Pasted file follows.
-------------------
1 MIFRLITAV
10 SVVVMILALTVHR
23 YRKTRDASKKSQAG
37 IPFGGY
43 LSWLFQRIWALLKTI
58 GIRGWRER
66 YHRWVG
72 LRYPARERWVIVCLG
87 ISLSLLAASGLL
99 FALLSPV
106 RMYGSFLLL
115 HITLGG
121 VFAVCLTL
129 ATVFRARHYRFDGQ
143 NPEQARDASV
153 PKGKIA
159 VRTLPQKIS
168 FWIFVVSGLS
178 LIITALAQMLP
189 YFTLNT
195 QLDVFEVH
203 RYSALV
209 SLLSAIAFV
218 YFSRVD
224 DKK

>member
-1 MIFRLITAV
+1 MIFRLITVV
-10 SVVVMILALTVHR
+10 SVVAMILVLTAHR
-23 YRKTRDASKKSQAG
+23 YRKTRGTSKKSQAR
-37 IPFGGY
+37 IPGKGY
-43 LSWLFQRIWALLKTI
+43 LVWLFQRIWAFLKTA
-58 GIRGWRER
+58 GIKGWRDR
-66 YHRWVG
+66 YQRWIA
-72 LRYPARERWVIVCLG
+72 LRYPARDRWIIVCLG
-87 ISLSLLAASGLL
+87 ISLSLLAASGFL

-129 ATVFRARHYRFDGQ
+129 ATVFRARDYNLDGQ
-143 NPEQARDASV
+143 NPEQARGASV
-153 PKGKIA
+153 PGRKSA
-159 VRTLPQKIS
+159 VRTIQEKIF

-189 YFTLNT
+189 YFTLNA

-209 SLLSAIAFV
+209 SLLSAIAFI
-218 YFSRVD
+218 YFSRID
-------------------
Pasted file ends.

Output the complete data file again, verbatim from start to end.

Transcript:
1 MIFRLITAV
10 SVVVMILALTVHR
23 YRKTRDASKKSQAG
37 IPFGGY
43 LSWLFQRIWALLKTI
58 GIRGWRER
66 YHRWVG
72 LRYPARERWVIVCLG
87 ISLSLLAASGLL
99 FALLSPV
106 RMYGSFLLL
115 HITLGG
121 VFAVCLTL
129 ATVFRARHYRFDGQ
143 NPEQARDASV
153 PKGKIA
159 VRTLPQKIS
168 FWIFVVSGLS
178 LIITALAQMLP
189 YFTLNT
195 QLDVFEVH
203 RYSALV
209 SLLSAIAFV
218 YFSRVD
224 DKK

>member
-1 MIFRLITAV
+1 MIFRLITVV
-10 SVVVMILALTVHR
+10 SVVAMILVLTAHR
-23 YRKTRDASKKSQAG
+23 YRKTRGTSKKSQAR
-37 IPFGGY
+37 IPGKGY
-43 LSWLFQRIWALLKTI
+43 LVWLFQRIWAFLKTA
-58 GIRGWRER
+58 GIKGWRDR
-66 YHRWVG
+66 YQRWIA
-72 LRYPARERWVIVCLG
+72 LRYPARDRWIIVCLG
-87 ISLSLLAASGLL
+87 ISLSLLAASGFL

-129 ATVFRARHYRFDGQ
+129 ATVFRARDYNLDGQ
-143 NPEQARDASV
+143 NPEQARGASV
-153 PKGKIA
+153 PGRKSA
-159 VRTLPQKIS
+159 VRTIQEKIF

-189 YFTLNT
+189 YFTLNA

-209 SLLSAIAFV
+209 SLLSAIAFI
-218 YFSRVD
+218 YFSRID